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Terrorism, political risk threats increase: Report

Terrorism, political risk threats increase: Report

Companies with domestic and international operations face a rise in terrorism risk as attacks increased by 14% last year and the risk of attacks in the United States increased, according to a report released by Aon P.L.C. on Thursday.

And the wave of populism in the United States and elsewhere is changing the political risk climate, the report said.

While terrorist attacks increased globally, the biggest rate of increase was in Western countries, where terrorism attacks increased by 174%, according to Aon’s 2017 Risk Maps for Political Risk, Terrorism and Political Violence.

The report was produced in conjunction with Roubini Global Economics in New York and The Risk Advisory Group in London.

The West still ranked as the region with the fewest number of attacks, with 96 in 2016, the report stated. The Middle East had the highest number of terrorist attacks with 1,752, followed by South Asia with 658, sub-Saharan Africa with 543, North Africa with 337, Eurasia with 292, Asia-Pacific with 246 and Latin America with 122.

The oil and gas sector was the area of business most targeted by terrorists, the report said. 

“Incidents are preponderant in conflict zones where the hydrocarbons sector is an economic mainstay, particularly Colombia, Nigeria and Iraq. Attacks on the sector have proven an effective way for terrorist groups to weaken economies, undermine the authority of governments and exploit local grievances,” the report said.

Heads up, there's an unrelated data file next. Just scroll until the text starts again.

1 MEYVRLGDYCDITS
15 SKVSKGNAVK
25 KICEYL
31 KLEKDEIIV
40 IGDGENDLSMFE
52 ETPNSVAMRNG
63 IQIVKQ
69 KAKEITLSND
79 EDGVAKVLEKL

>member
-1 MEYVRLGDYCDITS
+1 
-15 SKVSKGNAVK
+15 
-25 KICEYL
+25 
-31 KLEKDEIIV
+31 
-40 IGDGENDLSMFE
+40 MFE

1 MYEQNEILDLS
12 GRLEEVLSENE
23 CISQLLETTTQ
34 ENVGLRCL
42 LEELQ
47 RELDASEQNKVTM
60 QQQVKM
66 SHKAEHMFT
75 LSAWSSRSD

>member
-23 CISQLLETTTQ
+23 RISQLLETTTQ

Looking forward, the terrorism threat in the United States increased for 2017, according to the report, which rates terrorism threats for countries and regions. “The overall terrorism and political violence risk rating in the U.S. has been raised this year from low to medium. This is due to several areas of increasing risk related to Islamist and far-right terrorism, as well as civil unrest arising from political and racial tensions.”

Political changes in the U.S. also could heighten political risk in emerging markets. In particular, political risk could increase due to “reduction in the gains from trade due to increased protectionism; an increase in financing costs for external debt due to an increase in the U.S. Treasury term premium; currency depreciation and/or capital flight from (emerging markets) as a result of a stronger U.S. dollar; a decrease in remittance flows from foreign nationals working in the U.S. and/or increasing costs in sending them; and greater restrictions on cross-border investment.”

Globally, political violence is likely to increase in 2017, the report said.

“There are wider systemic trends to watch in 2017 … Perhaps the most pressing is the battlefield defeat of Islamic State. When it declared a Caliphate in 2014, thousands of people travelled to join the group in Iraq and Syria. At some point in 2017, hundreds if not thousands of IS fighters are liable to scatter internationally. This carries serious implications for dozens of countries already facing threats from the group and its supporters,” the report said.

Another key trend is the surge in populist nationalism, particularly in Western countries, the report said.
“A weakening of the EU, NATO and U.N. will do little to improve deterrence and stability. Nor will it help responsible powers resolve the often-distant conflicts that destabilize regions, and cause the migrant crises and international terrorism that fuels reactionary populism and stimulates far right violence,” the report said.

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